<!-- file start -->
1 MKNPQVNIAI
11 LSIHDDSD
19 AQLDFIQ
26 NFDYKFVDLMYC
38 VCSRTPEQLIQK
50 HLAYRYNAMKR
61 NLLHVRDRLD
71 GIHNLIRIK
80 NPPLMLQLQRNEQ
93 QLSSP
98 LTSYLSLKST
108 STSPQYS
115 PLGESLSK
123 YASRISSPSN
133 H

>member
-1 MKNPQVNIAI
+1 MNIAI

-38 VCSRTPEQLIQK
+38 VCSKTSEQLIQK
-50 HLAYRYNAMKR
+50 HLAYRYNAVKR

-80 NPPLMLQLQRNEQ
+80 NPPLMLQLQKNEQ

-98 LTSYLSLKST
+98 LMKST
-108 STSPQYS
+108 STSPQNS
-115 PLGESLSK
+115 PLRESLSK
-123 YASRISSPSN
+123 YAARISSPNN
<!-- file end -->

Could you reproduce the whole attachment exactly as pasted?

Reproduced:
1 MKNPQVNIAI
11 LSIHDDSD
19 AQLDFIQ
26 NFDYKFVDLMYC
38 VCSRTPEQLIQK
50 HLAYRYNAMKR
61 NLLHVRDRLD
71 GIHNLIRIK
80 NPPLMLQLQRNEQ
93 QLSSP
98 LTSYLSLKST
108 STSPQYS
115 PLGESLSK
123 YASRISSPSN
133 H

>member
-1 MKNPQVNIAI
+1 MNIAI

-38 VCSRTPEQLIQK
+38 VCSKTSEQLIQK
-50 HLAYRYNAMKR
+50 HLAYRYNAVKR

-80 NPPLMLQLQRNEQ
+80 NPPLMLQLQKNEQ

-98 LTSYLSLKST
+98 LMKST
-108 STSPQYS
+108 STSPQNS
-115 PLGESLSK
+115 PLRESLSK
-123 YASRISSPSN
+123 YAARISSPNN